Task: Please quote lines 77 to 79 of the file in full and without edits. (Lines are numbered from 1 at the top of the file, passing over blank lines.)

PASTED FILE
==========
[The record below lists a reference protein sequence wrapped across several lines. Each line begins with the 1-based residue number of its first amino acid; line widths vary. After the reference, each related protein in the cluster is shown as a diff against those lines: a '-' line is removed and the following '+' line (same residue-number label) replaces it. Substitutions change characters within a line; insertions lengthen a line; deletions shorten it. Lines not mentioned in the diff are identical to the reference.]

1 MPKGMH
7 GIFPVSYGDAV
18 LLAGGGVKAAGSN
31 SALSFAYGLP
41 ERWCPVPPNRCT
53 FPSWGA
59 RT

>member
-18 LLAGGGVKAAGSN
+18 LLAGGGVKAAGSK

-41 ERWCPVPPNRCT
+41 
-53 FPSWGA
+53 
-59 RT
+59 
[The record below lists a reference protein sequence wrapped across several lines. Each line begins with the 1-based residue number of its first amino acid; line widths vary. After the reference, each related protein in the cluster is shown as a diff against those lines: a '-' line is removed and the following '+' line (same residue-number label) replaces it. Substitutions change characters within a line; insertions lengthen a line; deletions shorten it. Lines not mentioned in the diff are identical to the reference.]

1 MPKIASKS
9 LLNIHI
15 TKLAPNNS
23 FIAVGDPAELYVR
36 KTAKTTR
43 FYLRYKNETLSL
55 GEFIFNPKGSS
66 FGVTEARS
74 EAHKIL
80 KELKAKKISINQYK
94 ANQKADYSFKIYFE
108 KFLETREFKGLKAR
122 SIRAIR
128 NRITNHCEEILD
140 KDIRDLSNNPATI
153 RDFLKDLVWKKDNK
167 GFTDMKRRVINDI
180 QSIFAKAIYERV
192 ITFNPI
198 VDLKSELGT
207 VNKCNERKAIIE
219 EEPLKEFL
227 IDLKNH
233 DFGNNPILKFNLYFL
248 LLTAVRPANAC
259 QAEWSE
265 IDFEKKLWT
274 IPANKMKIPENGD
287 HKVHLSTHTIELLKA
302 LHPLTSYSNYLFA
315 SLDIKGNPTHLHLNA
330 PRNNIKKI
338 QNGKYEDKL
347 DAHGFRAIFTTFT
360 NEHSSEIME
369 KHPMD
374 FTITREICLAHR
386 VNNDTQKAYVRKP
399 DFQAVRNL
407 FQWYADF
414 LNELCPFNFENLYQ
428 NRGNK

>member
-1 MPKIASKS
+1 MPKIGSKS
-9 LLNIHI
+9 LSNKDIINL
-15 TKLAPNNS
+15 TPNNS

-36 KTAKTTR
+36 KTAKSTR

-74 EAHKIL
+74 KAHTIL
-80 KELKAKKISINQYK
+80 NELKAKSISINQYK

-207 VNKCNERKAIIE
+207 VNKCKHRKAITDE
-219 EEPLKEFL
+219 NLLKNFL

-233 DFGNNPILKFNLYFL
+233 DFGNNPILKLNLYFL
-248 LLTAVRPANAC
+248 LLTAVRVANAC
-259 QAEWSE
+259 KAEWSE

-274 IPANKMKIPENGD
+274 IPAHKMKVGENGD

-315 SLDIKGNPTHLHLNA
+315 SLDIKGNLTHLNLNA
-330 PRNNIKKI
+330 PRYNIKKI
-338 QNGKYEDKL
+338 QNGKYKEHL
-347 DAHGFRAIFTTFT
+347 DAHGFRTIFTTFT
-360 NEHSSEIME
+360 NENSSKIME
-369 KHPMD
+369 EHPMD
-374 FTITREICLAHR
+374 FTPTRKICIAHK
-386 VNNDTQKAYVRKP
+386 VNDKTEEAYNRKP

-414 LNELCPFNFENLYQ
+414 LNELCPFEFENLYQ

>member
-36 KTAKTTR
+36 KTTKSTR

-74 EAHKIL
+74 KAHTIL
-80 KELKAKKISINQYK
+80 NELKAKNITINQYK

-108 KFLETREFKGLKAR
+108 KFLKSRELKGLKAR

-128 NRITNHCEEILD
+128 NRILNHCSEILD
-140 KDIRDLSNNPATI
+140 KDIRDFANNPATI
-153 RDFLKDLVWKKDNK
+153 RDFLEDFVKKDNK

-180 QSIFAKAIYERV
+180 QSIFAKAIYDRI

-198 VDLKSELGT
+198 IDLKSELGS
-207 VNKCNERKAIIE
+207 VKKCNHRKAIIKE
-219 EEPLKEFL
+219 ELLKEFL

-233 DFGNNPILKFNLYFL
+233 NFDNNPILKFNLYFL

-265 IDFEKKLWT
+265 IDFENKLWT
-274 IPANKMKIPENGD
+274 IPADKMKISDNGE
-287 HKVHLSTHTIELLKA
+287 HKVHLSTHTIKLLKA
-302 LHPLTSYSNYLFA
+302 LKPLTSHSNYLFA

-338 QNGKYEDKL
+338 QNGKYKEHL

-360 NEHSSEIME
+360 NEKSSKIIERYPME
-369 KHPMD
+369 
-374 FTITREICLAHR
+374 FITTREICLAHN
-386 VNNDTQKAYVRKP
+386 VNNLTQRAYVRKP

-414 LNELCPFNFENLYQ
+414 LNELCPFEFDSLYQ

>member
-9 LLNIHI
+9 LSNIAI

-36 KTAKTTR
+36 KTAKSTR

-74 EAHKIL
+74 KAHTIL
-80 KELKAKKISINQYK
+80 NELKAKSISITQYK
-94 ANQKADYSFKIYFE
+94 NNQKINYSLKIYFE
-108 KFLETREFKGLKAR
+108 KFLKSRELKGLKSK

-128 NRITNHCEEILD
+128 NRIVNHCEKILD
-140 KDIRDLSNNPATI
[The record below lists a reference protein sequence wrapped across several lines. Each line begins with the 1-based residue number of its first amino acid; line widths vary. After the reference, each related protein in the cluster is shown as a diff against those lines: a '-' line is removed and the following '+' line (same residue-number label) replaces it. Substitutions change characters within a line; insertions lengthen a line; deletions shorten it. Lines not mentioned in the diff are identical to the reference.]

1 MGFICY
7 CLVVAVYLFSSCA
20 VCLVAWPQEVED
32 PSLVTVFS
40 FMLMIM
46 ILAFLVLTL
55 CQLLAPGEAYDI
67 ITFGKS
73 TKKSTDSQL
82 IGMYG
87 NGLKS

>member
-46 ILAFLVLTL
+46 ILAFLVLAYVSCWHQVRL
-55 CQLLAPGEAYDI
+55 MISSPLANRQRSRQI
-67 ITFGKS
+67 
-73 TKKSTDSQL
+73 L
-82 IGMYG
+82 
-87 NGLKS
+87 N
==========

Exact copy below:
+219 NLLKNFL

-233 DFGNNPILKFNLYFL
+233 DFGNNPILKLNLYFL